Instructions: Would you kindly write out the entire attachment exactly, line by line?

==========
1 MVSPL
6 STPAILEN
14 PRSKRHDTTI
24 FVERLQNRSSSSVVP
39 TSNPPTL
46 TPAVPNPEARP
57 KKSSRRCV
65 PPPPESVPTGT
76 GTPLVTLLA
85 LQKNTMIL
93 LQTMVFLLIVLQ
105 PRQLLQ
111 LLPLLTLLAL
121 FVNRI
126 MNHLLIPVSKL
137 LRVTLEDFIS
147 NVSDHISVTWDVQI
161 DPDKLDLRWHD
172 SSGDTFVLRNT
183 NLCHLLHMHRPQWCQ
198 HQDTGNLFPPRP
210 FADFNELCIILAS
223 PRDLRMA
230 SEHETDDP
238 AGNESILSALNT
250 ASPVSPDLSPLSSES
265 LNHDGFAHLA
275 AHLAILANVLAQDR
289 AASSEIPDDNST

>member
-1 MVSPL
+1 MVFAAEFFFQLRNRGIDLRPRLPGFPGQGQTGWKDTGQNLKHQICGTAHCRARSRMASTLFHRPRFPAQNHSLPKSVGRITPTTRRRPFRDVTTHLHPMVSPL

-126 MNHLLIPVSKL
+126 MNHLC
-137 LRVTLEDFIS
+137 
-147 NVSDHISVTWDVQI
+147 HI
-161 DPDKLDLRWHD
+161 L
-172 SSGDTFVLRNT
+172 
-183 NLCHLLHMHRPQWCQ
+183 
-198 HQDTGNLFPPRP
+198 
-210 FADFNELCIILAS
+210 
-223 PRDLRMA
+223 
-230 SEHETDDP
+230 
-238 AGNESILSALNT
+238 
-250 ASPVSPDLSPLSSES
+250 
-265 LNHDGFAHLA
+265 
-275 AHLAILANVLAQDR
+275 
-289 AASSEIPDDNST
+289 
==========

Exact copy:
1 MVSPL
6 STPAILEN
14 PRSKRHDTTI
24 FVERLQNRSSSSVVP
39 TSNPPTL
46 TPAVPNPEARP
57 KKSSRRCV
65 PPPPESVPTGT
76 GTPLVTLLA
85 LQKNTMIL
93 LQTMVFLLIVLQ
105 PRQLLQ
111 LLPLLTLLAL
121 FVNRI
126 MNHLLIPVSKL
137 LRVTLEDFIS
147 NVSDHISVTWDVQI
161 DPDKLDLRWHD
172 SSGDTFVLRNT
183 NLCHLLHMHRPQWCQ
198 HQDTGNLFPPRP
210 FADFNELCIILAS
223 PRDLRMA
230 SEHETDDP
238 AGNESILSALNT
250 ASPVSPDLSPLSSES
265 LNHDGFAHLA
275 AHLAILANVLAQDR
289 AASSEIPDDNST

>member
-1 MVSPL
+1 MVFAAEFFFQLRNRGIDLRPRLPGFPGQGQTGWKDTGQNLKHQICGTAHCRARSRMASTLFHRPRFPAQNHSLPKSVGRITPTTRRRPFRDVTTHLHPMVSPL

-126 MNHLLIPVSKL
+126 MNHLC
-137 LRVTLEDFIS
+137 
-147 NVSDHISVTWDVQI
+147 HI
-161 DPDKLDLRWHD
+161 L
-172 SSGDTFVLRNT
+172 
-183 NLCHLLHMHRPQWCQ
+183 
-198 HQDTGNLFPPRP
+198 
-210 FADFNELCIILAS
+210 
-223 PRDLRMA
+223 
-230 SEHETDDP
+230 
-238 AGNESILSALNT
+238 
-250 ASPVSPDLSPLSSES
+250 
-265 LNHDGFAHLA
+265 
-275 AHLAILANVLAQDR
+275 
-289 AASSEIPDDNST
+289 